A listless start, with sloppy skills, doesn't inspire confidence. But having not followed any other matches than our own this year, I hadn't realised that the Crows are truly terrible. The last time I saw them play, in the last match of 2019 in Ballarat, they were still an outside chance of making the finals. I hadn't caught up to how badly they've plummeted. It's more their cavalcade of mistakes than our brilliance that leads to us skipping away in the first quarter. Just as I'm reassuring myself that this might be one of those rare occasions when I can relax as we deal out a shellacking, the Crows rattle on a few goals far too easily. They are only a goal adrift, with quarter time approaching.
Luckily we have a player (frequently mentioned in the Tragician Blog), wearing number four, who decides that he won't just watch while the rot sets in. He sharks a handball at the centre bounce, sends it forward before, yes, it's Him Again roving his own kick, and scoring an inspirational goal. I remember another time when he did something similar and I wrote that he was still a kid in the backyard, weaving around imaginary players: 'It's Bont to Bont and then he kicks it to Bont... and then Bont goals!'
I utter a silent prayer of thanks, yet again, that we have Bont in our team. Just how perfect , though, can one guy be? We've even seen pictures of him romping on the floor being 'Uncle Bont' to the gaggle of small children in the hub. You just know he wouldn't be the pesky annoying player that everyone's getting sick of in the hotel. I'd bet he's even setting a captain's example by not going back for that extra serve of crispy bacon at the breakfast buffet.
When 2020 started, Bont's vice-captain was a choice that surprised many: Lachie Hunter. They posed together in the pre-COVID promotional photos, symbols of a new Bulldogs' era.
Lachie is one of those players I've always found hardest to get a read on. Perhaps it's because when he began with us, he seemed like a flighty, maybe even cocky, half-forward that didn't work hard enough. I haven't sufficiently recalibrated over time to appreciate his full worth, as one of our club's hardest trainers and relentless gut-runners. The incident in March where he crashed several cars while drunk didn't really fit my understanding of his personality either, though that probably just confirms how little we know about what's going on in these young men's lives beyond what's carefully packaged up and presented to us.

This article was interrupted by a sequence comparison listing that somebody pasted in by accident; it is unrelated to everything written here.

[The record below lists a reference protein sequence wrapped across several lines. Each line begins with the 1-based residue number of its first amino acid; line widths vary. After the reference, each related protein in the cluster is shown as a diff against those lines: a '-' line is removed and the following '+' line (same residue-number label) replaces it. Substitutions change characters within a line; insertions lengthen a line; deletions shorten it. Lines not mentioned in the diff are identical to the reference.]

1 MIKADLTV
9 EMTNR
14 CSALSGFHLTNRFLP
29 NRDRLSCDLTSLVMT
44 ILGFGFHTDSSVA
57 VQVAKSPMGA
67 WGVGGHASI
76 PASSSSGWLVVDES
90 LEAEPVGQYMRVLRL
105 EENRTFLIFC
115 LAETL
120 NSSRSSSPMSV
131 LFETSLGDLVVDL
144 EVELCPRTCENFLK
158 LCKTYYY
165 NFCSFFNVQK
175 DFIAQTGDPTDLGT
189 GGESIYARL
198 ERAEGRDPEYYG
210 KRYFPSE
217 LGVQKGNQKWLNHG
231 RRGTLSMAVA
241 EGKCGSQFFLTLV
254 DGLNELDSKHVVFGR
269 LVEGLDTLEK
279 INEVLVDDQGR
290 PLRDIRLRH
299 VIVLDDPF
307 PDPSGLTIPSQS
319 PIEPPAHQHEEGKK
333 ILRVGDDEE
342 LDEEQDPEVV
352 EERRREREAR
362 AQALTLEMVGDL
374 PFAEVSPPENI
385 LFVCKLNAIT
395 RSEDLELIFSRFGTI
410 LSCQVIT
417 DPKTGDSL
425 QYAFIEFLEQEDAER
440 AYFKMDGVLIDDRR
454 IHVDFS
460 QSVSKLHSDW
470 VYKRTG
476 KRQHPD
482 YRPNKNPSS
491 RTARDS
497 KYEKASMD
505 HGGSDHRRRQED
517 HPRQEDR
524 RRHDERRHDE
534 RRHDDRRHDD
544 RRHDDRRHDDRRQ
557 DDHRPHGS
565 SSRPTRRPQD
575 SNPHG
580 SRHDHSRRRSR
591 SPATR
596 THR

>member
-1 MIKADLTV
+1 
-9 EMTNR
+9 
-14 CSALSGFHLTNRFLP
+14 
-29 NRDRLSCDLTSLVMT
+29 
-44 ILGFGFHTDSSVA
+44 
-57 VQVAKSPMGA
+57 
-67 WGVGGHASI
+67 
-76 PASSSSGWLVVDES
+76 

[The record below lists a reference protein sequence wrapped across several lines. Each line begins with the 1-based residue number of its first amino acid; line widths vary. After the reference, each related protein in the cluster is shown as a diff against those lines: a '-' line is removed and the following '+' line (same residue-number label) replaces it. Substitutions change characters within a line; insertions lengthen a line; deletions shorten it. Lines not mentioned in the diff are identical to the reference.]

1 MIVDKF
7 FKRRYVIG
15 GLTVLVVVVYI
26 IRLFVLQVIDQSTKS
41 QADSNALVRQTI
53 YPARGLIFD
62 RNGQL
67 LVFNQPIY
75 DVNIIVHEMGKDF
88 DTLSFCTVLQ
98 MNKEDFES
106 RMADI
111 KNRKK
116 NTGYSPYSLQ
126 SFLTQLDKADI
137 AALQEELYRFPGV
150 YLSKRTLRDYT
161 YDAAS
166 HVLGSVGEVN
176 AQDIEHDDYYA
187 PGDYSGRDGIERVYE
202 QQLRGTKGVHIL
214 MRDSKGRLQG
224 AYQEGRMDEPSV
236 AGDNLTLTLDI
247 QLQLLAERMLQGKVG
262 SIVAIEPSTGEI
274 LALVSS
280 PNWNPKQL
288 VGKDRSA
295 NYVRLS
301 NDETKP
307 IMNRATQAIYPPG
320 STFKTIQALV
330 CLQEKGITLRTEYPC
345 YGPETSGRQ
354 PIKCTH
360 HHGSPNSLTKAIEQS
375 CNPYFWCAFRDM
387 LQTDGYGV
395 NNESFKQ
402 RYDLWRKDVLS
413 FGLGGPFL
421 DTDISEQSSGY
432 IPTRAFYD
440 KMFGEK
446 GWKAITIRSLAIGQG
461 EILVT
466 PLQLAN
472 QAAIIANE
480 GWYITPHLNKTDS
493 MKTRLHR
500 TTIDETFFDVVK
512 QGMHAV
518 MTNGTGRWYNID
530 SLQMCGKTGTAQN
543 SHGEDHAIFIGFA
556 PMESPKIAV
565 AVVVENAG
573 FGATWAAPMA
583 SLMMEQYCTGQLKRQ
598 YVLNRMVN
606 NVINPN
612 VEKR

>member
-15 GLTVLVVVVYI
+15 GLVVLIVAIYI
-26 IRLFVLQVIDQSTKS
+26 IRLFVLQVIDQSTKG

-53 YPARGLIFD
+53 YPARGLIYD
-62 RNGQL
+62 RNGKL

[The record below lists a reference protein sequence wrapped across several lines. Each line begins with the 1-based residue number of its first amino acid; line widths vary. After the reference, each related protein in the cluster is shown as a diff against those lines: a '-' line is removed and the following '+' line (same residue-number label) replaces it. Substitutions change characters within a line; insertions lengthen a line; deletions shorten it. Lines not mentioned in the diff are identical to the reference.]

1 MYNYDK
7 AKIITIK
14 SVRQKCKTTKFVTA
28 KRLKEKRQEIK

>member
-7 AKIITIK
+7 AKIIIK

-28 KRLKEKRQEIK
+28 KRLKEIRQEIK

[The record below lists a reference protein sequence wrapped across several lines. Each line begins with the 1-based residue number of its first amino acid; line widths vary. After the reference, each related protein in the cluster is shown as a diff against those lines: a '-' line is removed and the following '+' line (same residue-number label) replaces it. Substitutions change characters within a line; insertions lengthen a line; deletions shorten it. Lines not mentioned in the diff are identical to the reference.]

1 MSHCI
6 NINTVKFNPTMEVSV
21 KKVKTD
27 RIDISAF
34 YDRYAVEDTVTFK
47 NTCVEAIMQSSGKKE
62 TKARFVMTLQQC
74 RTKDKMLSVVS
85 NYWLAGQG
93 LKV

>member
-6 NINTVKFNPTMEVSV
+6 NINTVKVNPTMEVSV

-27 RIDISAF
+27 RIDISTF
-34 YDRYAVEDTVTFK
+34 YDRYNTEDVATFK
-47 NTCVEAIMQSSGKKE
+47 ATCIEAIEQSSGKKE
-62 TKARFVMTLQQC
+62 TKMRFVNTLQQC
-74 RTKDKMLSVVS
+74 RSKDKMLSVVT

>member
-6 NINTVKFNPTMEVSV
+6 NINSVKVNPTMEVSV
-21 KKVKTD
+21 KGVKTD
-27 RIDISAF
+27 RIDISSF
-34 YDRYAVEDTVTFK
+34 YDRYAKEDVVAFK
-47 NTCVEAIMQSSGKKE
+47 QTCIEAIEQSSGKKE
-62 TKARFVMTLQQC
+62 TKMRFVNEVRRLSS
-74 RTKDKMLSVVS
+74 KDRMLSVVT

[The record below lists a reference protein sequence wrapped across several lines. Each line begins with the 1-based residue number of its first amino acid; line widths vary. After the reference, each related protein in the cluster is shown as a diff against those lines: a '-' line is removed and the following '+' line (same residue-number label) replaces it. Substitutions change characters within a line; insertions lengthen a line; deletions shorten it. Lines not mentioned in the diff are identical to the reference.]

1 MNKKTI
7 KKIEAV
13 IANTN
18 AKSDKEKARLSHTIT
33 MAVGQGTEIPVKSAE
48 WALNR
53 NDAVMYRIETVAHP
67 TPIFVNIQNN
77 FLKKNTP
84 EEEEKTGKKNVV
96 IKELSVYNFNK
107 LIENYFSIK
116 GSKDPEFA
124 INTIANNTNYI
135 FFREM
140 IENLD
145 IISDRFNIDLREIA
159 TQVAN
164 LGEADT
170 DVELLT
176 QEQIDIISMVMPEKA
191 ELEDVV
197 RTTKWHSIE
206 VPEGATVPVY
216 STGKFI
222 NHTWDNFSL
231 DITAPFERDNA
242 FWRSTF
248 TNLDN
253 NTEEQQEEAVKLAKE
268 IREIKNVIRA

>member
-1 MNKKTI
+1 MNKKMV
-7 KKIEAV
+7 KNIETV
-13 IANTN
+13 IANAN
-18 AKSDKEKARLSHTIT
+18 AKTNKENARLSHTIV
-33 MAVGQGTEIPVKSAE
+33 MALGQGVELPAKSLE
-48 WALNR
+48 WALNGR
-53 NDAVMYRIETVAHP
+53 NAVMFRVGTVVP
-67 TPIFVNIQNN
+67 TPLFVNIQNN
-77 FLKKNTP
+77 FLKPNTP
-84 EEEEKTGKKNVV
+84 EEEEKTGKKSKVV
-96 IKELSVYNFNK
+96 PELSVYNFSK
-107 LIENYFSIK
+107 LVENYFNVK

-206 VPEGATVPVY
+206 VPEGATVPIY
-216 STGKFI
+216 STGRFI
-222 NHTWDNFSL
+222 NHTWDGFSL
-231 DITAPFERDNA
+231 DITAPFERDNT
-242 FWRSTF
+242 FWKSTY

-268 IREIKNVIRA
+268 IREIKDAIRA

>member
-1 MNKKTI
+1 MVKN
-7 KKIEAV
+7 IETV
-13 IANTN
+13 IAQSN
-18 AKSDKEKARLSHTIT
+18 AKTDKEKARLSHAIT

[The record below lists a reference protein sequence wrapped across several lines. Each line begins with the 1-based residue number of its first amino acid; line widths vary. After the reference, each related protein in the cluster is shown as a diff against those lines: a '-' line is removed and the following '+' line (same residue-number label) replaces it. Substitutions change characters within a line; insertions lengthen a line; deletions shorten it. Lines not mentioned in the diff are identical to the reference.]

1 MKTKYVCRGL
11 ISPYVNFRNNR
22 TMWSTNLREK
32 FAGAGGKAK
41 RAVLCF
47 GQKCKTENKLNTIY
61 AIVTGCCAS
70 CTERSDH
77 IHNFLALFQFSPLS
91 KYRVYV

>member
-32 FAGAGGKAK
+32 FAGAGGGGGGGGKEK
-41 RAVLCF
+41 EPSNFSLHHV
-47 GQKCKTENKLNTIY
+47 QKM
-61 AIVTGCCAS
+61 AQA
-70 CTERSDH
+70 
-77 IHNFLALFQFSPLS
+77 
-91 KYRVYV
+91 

Pre-match the rumour mill went into overdrive: it was claimed Lachie, who'd taken an additional period of personal leave after serving a club-mandated suspension, was disgruntled, looking to leave.
A little ripple of terror went through me at the the thought of losing yet another of the dwindling stocks of premiership players - so soon! ... and worried and perplexed, too, about the brutal toll that this game can extract; after all three of our players have disclosed mental health issues as requiring time out - permanently, in the case of Tom Boyd.
So there was extra joy in seeing Lachie playing well, and none of us missed the moment when he clutched his jumper after scoring an uplifting goal; a statement, he confirmed afterwards, of how much the club meant to him.
There were two other father-sons out there, and one of them (probably one of my preferred candidates if I had to guess the identity of 'most pesky' in the hub) was Tom Liberatore. He's in vintage form. While sometimes the Serial Antagonist title dominates our views of Libba The Second, he's got what I would call a high footy IQ. Afterwards, you don't often remember a scintillating highlight; but when you watch the game later, you see moment after moment that he's influenced; you wonder at his ingenuity, his creativity in close.
The story of the game, though, ultimately was about the return of Aaron Naughton, who delivered a potent reminder of his importance to our team. We call him The AstroNaught, but there's also something of the laid-back country bogan about him; he sauntered out pre-match wearing a fetching bucket hat, a healthy smear of sunblock, and a mullet which on him somehow doesn't seem self-consciously ironic.
He generates excitement that's a bit like another guy who used to play in our forward line (I've forgotten his name, he used to wear number nine for us; but Aaron also radiates competitiveness. He doesn't just fly for speckies; he works hard the whole match. I'd wondered if he'd be a little cautious and inhibited after a recent wretched run with injury, but he flies for mark after mark with carefree exuberance.
Watching him in full flight I felt for the first time the full loss of this 2020 season. We the fans can't rise out of our seats simultaneously willing him on as he soars for a mark. We can't exchange a little smile and murmur of appreciation to our neighbours at Docklands ("Astro, hey! the kid's on fire."). We can't share a laugh at his confidence, his swagger, his patented stare-down of any opponent he's just flown over the top of.
I can't even award him the ultimate accolade and pop into the Bulldogs' shop to buy a number 33 badge to fix on the Tragician scarf, for the Whitten Oval is silent and empty in these, unprecedented, times.